[ Updated July 28, 2014, to better explain how partitions improve speed.]
During the last couple of months, I’ve been testing a lot of different storage from companies like Promise Technology, G-Technology and OWC, among others. Single drives, multiple drives and RAIDs.
I’ve known for a long time that hard drive speed varies as the drive fills up. Drives are at their fastest when they are empty. As they get closer and closer to full, they slow down. What I recently realized was that RAIDs behave the same way: empty RAIDs are really fast, while full RAIDs are much slower.
This is because hard drives, which are the essential storage component of a RAID, store data to the inner (faster) tracks first, then, as the drives fill up, data is stored to the outer tracks, which are slower.
THE “SECRET SAUCE”
We can take advantage of this fact to improve the overall speed of our RAIDs by partitioning them. (We can partition individual hard drives, too, but the performance benefits are much less significant. I no longer recommend partitioning single hard drives.)
What a partition does is divide the physical storage capacity of a RAID into separate logical “chunks.” Think of this as increasing the number of drawers in a filing cabinet. The overall cabinet does not increase in size, but by increasing the number of drawers it makes it easier to access files stored in the drawers.
WHAT ARE WE ACTUALLY IMPROVING?
Whether a RAID has one or more partitions, the fastest bandwidth it will ever have is when it is empty. When a RAID has only one partition, as the drives fill up, the RAID slows down. What partitioning does is minimize the amount of slow-down when using the first (fastest) partition.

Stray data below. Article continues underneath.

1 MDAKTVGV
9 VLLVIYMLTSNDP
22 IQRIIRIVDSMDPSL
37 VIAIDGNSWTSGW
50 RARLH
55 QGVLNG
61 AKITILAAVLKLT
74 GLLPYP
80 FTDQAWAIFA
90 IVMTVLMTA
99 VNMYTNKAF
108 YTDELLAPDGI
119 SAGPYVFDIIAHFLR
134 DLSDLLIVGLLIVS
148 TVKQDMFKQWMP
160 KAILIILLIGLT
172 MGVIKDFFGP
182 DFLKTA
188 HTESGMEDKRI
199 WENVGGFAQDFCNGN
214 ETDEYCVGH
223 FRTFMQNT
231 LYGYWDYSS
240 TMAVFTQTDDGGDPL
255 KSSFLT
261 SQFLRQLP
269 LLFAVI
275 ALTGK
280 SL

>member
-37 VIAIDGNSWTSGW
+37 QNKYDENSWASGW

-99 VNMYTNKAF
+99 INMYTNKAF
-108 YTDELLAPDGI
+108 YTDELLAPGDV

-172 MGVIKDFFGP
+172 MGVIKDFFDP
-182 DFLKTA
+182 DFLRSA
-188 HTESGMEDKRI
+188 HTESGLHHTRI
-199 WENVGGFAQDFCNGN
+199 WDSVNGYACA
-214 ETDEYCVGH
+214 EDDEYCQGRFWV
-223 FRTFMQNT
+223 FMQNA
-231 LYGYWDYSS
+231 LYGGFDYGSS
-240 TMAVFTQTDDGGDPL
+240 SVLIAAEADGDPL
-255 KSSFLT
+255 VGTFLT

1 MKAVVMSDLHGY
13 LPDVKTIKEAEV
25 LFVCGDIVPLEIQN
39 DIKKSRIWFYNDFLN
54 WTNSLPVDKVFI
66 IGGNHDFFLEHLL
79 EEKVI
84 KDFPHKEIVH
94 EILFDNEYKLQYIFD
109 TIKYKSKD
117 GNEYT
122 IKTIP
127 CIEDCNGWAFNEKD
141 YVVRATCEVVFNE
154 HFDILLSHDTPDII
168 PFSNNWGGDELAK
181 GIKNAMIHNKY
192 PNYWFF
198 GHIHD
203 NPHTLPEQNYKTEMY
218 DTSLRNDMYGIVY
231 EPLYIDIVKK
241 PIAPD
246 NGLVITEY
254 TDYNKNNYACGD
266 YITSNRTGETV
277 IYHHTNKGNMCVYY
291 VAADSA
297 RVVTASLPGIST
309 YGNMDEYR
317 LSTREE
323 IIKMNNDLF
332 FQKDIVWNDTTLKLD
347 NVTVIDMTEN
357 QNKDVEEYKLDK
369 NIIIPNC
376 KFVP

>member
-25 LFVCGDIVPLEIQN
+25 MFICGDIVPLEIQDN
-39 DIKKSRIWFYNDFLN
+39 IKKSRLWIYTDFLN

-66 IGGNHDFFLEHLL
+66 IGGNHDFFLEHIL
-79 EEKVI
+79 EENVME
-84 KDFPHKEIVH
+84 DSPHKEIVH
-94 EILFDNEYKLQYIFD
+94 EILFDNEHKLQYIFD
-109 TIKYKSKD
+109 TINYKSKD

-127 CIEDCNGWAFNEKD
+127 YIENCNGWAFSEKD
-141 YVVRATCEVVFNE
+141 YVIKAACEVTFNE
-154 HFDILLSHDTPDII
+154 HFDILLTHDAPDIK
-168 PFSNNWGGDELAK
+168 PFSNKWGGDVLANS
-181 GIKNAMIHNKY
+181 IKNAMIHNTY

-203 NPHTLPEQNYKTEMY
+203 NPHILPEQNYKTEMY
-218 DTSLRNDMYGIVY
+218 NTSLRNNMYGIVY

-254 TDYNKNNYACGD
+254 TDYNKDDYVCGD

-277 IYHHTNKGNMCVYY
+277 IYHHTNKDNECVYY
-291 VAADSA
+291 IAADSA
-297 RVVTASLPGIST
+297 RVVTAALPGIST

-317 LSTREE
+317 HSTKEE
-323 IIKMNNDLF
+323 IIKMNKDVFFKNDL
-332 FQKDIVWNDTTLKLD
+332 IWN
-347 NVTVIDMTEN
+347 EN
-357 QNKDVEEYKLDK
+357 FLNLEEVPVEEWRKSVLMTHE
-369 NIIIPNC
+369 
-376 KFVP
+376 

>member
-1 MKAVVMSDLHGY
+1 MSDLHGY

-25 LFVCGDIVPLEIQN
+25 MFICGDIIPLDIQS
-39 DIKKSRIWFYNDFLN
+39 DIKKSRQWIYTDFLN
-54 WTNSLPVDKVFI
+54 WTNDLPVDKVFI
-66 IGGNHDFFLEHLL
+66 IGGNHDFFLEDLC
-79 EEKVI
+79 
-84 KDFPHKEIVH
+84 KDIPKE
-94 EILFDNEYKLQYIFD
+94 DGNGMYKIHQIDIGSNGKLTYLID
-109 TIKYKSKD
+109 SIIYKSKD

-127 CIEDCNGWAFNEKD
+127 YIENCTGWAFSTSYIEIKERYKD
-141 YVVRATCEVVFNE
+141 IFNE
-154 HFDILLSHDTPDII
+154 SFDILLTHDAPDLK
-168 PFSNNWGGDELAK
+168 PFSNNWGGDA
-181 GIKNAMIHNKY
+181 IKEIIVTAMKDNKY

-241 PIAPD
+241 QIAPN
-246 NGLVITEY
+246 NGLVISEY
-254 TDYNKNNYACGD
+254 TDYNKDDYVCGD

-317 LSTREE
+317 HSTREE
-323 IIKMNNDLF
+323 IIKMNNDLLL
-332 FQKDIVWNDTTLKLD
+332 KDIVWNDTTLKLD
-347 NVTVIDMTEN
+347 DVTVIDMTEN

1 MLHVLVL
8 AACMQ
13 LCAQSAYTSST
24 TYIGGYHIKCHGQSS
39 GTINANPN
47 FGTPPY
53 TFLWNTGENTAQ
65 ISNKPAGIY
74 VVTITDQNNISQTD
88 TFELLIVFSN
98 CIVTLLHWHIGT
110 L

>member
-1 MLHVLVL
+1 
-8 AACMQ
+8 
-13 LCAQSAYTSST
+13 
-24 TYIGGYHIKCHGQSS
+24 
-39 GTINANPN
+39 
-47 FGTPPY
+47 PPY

The reason this improves performance in a RAID is because the first partition always includes the fastest portions of the RAID. While additional partitions only include slower portions of the drive. While the actual method you use to create partitions varies by RAID and manufacturer, the results are easy to illustrate.
NOTE: We can create multiple partitions on the same RAID. But, in general, you only need two: one for fastest performance and one for everything else.
Recently, I took an OWC ThunderBay RAID and divided it into two partitions using the SoftRAID utility. (Again, remember that each drive vendor will have its own partitioning utility. Contact the support department of your RAID’s manufacturer for instructions.)
In this example, the RAID had 12 TB of total storage. I put 8 TB in the first (fastest) partition and 4 TB in the second, slower, partition. (There isn’t any big advantage to creating more than two partitions.) Then, I measured the speed of the RAID.
NOTE: I would not make the first partition smaller than 50% of the total RAID capacity, nor larger than 75%.
Here are the results of the first (fastest) partition: close to 500 MB/second for both Read and Write.
And here are the results of the second (slower) partition. There is more than 110 MB/second in speed difference between the two partitions. THAT is a lot!
BIG NOTE: You can only partition a RAID or a drive when it is empty, because partitioning erases all data currently stored on the system. Consequently, this technique is best used when configuring a new system for editing, or after copying all existing data off the RAID and temporarily storing it somewhere else.
Dividing the RAID into two partitions, guarantees that the performance of the first (fastest) partition doesn’t drop as the RAID fills up, because while the partition is getting full, the drives themselves, which determine the actual speed of the system, are not.
Not all the files stored on a RAID need high-performance access. By creating two partitions, I can put files that need fast access on the first partition and files that are not speed-dependent (think compressed media files, word processing, spreadsheets, PDFs and so on) on the second partition.
I’ve currently implemented this technique on the two RAIDs in my edit suite. I’ll let you know how it works, but, so far, this works really, really well.
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